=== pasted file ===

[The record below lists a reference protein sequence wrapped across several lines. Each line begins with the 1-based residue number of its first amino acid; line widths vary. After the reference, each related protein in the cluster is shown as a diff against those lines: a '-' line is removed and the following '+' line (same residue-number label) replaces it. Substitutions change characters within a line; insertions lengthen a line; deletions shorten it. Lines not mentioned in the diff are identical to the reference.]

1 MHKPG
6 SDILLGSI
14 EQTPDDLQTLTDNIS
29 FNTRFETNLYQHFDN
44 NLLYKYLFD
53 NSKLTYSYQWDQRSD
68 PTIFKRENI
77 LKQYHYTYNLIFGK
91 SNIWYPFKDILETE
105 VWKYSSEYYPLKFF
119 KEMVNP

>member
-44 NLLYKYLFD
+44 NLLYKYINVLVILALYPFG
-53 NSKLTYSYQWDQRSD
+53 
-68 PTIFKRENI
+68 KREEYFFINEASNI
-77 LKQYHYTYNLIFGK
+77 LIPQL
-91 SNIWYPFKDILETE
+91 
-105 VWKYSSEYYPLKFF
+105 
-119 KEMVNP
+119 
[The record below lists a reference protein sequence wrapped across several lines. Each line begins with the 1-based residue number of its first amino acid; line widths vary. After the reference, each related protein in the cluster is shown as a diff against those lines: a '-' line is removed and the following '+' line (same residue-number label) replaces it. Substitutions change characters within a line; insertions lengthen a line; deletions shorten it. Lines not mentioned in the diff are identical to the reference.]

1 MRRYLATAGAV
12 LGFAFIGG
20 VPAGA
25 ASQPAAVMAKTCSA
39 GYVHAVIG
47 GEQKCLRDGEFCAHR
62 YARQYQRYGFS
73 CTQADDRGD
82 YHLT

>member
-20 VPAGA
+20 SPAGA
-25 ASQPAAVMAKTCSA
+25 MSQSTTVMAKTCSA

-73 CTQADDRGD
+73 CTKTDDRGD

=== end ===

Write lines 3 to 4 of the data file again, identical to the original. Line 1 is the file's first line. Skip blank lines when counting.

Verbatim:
6 SDILLGSI
14 EQTPDDLQTLTDNIS